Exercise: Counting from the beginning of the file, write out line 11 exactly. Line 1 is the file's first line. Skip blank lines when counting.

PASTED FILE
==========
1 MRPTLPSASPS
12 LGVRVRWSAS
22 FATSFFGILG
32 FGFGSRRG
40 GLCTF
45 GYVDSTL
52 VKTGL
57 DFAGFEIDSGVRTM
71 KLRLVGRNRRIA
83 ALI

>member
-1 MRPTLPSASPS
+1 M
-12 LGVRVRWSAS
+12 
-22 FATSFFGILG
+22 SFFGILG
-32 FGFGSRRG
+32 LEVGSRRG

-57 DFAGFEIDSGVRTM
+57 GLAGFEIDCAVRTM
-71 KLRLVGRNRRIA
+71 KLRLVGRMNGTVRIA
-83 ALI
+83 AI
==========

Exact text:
>member